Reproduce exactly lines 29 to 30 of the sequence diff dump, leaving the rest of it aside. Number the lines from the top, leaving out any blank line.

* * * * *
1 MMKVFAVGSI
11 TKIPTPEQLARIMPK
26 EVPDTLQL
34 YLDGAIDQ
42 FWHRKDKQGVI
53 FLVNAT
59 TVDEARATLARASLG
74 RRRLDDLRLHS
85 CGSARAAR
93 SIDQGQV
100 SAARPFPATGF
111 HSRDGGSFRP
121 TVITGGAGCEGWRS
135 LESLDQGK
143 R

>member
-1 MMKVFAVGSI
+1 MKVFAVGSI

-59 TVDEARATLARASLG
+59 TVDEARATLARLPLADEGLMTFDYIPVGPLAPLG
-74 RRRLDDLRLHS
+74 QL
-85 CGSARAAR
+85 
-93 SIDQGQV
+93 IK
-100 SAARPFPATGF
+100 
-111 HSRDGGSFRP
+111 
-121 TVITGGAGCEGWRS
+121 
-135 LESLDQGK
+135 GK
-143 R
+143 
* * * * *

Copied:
-111 HSRDGGSFRP
+111 